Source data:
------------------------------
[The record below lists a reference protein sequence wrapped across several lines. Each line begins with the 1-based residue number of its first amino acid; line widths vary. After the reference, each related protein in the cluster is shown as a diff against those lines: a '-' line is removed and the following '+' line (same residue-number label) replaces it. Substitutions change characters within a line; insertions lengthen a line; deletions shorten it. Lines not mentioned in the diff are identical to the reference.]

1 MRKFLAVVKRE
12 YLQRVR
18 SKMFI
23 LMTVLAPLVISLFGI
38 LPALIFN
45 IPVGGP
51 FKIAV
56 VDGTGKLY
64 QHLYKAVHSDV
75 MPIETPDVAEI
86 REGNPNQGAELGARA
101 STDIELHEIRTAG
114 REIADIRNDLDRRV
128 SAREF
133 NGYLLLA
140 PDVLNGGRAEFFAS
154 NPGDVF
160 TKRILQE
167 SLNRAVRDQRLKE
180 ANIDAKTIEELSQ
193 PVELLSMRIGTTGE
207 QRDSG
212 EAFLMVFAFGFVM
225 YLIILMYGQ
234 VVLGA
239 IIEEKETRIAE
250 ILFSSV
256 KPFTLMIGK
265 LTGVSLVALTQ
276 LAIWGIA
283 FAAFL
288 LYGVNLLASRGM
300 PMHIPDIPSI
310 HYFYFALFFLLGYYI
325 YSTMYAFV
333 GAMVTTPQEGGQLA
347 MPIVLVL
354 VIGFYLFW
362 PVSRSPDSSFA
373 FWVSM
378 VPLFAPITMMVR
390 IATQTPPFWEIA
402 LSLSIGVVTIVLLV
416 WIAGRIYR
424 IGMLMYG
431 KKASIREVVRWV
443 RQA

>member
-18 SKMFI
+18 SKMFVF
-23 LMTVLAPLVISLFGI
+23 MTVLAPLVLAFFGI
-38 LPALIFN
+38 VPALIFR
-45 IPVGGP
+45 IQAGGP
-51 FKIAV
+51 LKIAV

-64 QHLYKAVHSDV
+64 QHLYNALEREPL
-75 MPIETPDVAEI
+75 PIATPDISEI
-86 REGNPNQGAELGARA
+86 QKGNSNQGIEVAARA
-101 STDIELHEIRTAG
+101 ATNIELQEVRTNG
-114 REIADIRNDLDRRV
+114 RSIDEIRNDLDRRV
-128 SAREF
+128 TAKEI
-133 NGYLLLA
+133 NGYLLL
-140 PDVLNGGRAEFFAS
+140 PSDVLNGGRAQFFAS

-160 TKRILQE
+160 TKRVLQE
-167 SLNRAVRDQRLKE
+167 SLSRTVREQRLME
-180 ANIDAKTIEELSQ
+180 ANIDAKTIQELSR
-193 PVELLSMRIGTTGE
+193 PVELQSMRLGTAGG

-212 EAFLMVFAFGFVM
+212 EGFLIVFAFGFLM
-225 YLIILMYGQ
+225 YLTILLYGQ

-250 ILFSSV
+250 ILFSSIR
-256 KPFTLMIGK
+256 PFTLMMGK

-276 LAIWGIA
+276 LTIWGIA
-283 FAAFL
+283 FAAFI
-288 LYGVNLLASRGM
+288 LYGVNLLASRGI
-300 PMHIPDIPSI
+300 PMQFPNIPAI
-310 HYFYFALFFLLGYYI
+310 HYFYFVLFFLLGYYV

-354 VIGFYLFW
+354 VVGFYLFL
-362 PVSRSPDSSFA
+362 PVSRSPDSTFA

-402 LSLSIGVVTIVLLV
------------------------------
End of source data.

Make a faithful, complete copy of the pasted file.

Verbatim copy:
[The record below lists a reference protein sequence wrapped across several lines. Each line begins with the 1-based residue number of its first amino acid; line widths vary. After the reference, each related protein in the cluster is shown as a diff against those lines: a '-' line is removed and the following '+' line (same residue-number label) replaces it. Substitutions change characters within a line; insertions lengthen a line; deletions shorten it. Lines not mentioned in the diff are identical to the reference.]

1 MRKFLAVVKRE
12 YLQRVR
18 SKMFI
23 LMTVLAPLVISLFGI
38 LPALIFN
45 IPVGGP
51 FKIAV
56 VDGTGKLY
64 QHLYKAVHSDV
75 MPIETPDVAEI
86 REGNPNQGAELGARA
101 STDIELHEIRTAG
114 REIADIRNDLDRRV
128 SAREF
133 NGYLLLA
140 PDVLNGGRAEFFAS
154 NPGDVF
160 TKRILQE
167 SLNRAVRDQRLKE
180 ANIDAKTIEELSQ
193 PVELLSMRIGTTGE
207 QRDSG
212 EAFLMVFAFGFVM
225 YLIILMYGQ
234 VVLGA
239 IIEEKETRIAE
250 ILFSSV
256 KPFTLMIGK
265 LTGVSLVALTQ
276 LAIWGIA
283 FAAFL
288 LYGVNLLASRGM
300 PMHIPDIPSI
310 HYFYFALFFLLGYYI
325 YSTMYAFV
333 GAMVTTPQEGGQLA
347 MPIVLVL
354 VIGFYLFW
362 PVSRSPDSSFA
373 FWVSM
378 VPLFAPITMMVR
390 IATQTPPFWEIA
402 LSLSIGVVTIVLLV
416 WIAGRIYR
424 IGMLMYG
431 KKASIREVVRWV
443 RQA

>member
-18 SKMFI
+18 SKMFVF
-23 LMTVLAPLVISLFGI
+23 MTVLAPLVLAFFGI
-38 LPALIFN
+38 VPALIFR
-45 IPVGGP
+45 IQAGGP
-51 FKIAV
+51 LKIAV

-64 QHLYKAVHSDV
+64 QHLYNALEREPL
-75 MPIETPDVAEI
+75 PIATPDISEI
-86 REGNPNQGAELGARA
+86 QKGNSNQGIEVAARA
-101 STDIELHEIRTAG
+101 ATNIELQEVRTNG
-114 REIADIRNDLDRRV
+114 RSIDEIRNDLDRRV
-128 SAREF
+128 TAKEI
-133 NGYLLLA
+133 NGYLLL
-140 PDVLNGGRAEFFAS
+140 PSDVLNGGRAQFFAS

-160 TKRILQE
+160 TKRVLQE
-167 SLNRAVRDQRLKE
+167 SLSRTVREQRLME
-180 ANIDAKTIEELSQ
+180 ANIDAKTIQELSR
-193 PVELLSMRIGTTGE
+193 PVELQSMRLGTAGG

-212 EAFLMVFAFGFVM
+212 EGFLIVFAFGFLM
-225 YLIILMYGQ
+225 YLTILLYGQ

-250 ILFSSV
+250 ILFSSIR
-256 KPFTLMIGK
+256 PFTLMMGK

-276 LAIWGIA
+276 LTIWGIA
-283 FAAFL
+283 FAAFI
-288 LYGVNLLASRGM
+288 LYGVNLLASRGI
-300 PMHIPDIPSI
+300 PMQFPNIPAI
-310 HYFYFALFFLLGYYI
+310 HYFYFVLFFLLGYYV

-354 VIGFYLFW
+354 VVGFYLFL
-362 PVSRSPDSSFA
+362 PVSRSPDSTFA

-402 LSLSIGVVTIVLLV